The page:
What you get/ what you need

What you get is the "red thing", lower right, and cables.

Diagram for Big Buddy Talker/ Arduino setup

You need an Arduino (or Pi, etc). You need some basic, powered PC speakers. You need to be able to program the Arduino, but, as usual, once the Arduino is programmed, you can disconnect it from your "big PC", and merely connect a power source... and the Big Buddy Talker will "speak" according to the rules you built into the program you loaded.

What it can say

The Big Buddy Talker essentially plays on demand very short sound clips. Each "clip" is a word. You cannot "create" words, from sound. I can't get it to say "Sheepdog" by, as you can with some speech synthesis, saying "Make a "sh" sound, and "ee" sound, a "p" sound..." etc.

I've been there, done that. (Sparkfun Speakjet, for instance. It is hard work! (It is a somewhat elderly device... consider the Emic 2, $60 + p&p at 5/18, if you want "fancy" and wide vocabulary.)

But! to GET BACK to the Big Buddy Talker: In exchange for "limited" vocabulary, you get inexpensive and easy to use! And the vocabulary, over 1000 words, is hardly "very limited".

You can download a spreadsheet with all the words (and their code numbers). There are.... (counts approximate)

Also alphabets "A", "B", "C", etc, and several sets of phonetic alphabets... "Alpha", "Bravo"... in several languages, and spoken by a man, spoken by a woman.

And THAT's less than HALF of the vocabulary. If you are building a Dr. Who Dalek, it can say "Exterminate" (word number 653) (I'm not sure if it has the full Dalek menace!). In addition to the words already described, there are over 500 that don't fit a category. And yes, 12 year olds, there are even a few expletives.

Hooking it up

Apart from the time to FIND my Arduino programming cable, turn the computer on, launch my Arduino environment, I would guess I spent no more than 10 minutes between starting work and hearing my Arduino driven Big Buddy Talker speaking for the first time.

There is no rocket science.

You have to connect 8 wires between Arduino and Big Buddy Talker.

In the illustration above, the ends of the wires nearest the Talker itself.... small rectangle with "stuff" on it... two blocks, each of four elements are particularly evident... are presented in the order that they are arranged on the left edge of the board. And they are clearly labeled.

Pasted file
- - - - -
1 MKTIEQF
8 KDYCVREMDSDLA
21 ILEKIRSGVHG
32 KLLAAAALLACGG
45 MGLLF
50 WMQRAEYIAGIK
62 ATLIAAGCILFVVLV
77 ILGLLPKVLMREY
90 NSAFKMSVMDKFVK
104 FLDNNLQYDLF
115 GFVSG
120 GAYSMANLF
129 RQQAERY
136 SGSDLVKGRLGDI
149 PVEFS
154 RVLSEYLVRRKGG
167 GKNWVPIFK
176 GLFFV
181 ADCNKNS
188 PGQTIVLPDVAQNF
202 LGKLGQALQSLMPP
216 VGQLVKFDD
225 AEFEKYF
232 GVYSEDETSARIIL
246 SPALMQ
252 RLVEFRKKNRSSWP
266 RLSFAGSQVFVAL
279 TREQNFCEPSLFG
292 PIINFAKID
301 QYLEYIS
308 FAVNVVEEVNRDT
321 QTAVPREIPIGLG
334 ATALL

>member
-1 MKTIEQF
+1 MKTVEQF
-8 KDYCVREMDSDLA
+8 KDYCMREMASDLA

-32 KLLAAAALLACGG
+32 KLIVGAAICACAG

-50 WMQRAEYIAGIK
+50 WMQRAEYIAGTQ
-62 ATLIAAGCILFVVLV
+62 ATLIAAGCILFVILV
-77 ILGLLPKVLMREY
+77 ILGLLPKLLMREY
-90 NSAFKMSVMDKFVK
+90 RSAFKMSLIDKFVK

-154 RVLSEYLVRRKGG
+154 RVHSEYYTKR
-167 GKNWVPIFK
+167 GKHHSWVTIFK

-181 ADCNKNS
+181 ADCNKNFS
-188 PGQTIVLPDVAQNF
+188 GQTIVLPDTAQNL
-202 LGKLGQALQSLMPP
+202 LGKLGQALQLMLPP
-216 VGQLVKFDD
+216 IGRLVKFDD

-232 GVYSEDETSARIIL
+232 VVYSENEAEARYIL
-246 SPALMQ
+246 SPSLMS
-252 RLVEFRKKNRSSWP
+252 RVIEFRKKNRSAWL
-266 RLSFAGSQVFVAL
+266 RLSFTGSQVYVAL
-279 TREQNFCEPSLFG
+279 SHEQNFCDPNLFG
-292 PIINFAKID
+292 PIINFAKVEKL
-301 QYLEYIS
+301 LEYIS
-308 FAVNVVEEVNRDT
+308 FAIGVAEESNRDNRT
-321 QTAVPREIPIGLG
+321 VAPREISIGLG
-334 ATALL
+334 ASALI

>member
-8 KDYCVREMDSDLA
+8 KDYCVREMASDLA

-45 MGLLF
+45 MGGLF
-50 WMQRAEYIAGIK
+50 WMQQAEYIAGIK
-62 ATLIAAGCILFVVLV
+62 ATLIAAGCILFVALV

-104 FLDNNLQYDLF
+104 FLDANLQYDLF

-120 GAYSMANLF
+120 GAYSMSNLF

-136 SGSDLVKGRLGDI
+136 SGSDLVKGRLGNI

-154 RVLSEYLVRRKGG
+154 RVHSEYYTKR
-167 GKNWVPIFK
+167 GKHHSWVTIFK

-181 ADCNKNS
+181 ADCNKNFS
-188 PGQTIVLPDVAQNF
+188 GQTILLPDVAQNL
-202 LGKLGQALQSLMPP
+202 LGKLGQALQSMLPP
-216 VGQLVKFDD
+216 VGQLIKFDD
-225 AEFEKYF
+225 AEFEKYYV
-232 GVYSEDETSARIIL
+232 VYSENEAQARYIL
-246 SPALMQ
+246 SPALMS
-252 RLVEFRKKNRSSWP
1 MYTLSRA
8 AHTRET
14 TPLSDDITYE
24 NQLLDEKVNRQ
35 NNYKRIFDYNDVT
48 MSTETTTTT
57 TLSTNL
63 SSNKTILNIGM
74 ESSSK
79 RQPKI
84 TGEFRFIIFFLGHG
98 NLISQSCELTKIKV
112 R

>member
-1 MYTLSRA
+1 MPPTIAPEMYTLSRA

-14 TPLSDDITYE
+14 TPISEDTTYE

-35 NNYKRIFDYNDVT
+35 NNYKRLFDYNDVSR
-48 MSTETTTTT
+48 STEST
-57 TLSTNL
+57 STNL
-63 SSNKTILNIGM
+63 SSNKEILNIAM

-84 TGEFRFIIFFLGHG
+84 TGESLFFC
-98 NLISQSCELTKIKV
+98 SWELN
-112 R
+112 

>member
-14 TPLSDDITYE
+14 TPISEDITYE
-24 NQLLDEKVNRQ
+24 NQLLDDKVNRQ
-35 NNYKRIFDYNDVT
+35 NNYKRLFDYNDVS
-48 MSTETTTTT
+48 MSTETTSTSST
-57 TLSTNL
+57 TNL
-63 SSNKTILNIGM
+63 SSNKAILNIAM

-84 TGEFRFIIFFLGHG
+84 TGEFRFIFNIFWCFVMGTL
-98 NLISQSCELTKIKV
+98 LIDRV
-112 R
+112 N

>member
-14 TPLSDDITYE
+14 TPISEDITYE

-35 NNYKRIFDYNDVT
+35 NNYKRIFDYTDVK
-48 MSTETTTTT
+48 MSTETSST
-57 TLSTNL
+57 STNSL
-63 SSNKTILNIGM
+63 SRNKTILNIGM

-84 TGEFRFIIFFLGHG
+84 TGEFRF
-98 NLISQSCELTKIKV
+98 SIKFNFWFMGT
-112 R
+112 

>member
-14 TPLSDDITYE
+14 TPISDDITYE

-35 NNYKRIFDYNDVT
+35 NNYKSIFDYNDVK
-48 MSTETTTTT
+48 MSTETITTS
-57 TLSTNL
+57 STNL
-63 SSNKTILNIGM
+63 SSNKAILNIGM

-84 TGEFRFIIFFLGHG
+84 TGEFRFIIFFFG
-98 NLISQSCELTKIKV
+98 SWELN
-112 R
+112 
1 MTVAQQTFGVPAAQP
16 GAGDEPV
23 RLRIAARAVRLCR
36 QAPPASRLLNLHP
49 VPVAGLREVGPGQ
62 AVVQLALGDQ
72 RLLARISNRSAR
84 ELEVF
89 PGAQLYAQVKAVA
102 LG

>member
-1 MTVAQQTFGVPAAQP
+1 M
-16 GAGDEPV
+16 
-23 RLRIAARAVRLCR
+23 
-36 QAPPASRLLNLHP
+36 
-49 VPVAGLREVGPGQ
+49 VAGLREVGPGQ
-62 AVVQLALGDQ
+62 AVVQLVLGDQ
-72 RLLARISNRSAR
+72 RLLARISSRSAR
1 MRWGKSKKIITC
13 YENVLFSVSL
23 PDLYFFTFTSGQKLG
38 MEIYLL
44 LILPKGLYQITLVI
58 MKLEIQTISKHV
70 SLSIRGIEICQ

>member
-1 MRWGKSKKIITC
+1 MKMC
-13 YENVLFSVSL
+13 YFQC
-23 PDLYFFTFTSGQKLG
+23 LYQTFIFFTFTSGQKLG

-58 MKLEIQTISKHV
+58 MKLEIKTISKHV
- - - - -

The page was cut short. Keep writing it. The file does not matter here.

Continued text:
I have NOT attempted to show the physical locations of where you need to connect wires at the Arduino end of the connections... but I HAVE listed the ARDUINO name for where things connect. So, for instance, the pin marked "CS4" on the Talker needs to connect to the Arduino's "D7" (aka GPIO input/output 7).

Hook the wires up as shown, put Arduino Code Sample #1 from EngineeringShock into your Arduino (I just used a very pedestrian "copy/ paste" between webpage and Arduino IDE), and, "presto"... your Arduino TALKS!

As I said... it Just Works. Hurrah! Go get one. Enjoy!

(P.S.: Ah, the bliss of undeserved good fortune! It is the nature of Kickstarter rewards that there's a lag between ordering and receiving. So when TWO Big Buddy Talkers arrived, I just shrugged, and assumed there'd been a good discount for buying two. Not so! I bought one... and won the other! There was a "prize draw" that anyone who wrote in to suggest words to fill the memory banks was entered into. I'd been away from my email for a few days, missed the Project Update with the draw winners' names. (The Project Updates were great, by the way. Regular useful and interesting emails with news of how things were going. And the invitation to the prize draw, which paid off for me! (And it is fun to see words I suggested in the Talker!)